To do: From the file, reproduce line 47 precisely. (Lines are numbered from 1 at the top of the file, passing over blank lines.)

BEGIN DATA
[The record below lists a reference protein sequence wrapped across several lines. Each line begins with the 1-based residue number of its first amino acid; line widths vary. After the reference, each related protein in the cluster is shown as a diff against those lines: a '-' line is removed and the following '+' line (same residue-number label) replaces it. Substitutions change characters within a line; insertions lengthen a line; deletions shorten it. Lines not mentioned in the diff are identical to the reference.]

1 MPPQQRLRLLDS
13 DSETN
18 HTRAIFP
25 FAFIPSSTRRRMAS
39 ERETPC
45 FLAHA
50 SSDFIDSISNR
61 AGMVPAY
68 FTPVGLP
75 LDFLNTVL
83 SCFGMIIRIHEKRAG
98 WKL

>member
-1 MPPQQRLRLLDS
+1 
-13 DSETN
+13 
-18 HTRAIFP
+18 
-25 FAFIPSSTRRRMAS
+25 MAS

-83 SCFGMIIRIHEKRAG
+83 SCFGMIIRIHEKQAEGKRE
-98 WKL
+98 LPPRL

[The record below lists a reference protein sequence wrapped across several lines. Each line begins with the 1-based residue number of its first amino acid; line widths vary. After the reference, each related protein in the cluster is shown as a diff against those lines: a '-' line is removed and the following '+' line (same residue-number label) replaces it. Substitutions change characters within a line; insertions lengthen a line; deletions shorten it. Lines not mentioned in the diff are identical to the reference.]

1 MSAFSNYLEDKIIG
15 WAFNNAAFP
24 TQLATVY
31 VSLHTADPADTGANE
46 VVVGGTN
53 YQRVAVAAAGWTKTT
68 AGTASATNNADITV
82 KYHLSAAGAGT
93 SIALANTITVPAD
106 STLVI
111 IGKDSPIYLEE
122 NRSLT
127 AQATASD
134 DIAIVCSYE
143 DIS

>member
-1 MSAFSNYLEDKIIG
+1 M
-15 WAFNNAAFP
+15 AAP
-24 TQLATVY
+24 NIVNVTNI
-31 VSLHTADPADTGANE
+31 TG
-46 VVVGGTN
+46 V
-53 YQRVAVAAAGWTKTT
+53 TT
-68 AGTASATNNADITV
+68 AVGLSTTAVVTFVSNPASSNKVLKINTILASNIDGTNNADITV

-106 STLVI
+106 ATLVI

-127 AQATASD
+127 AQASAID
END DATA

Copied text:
+15 AAP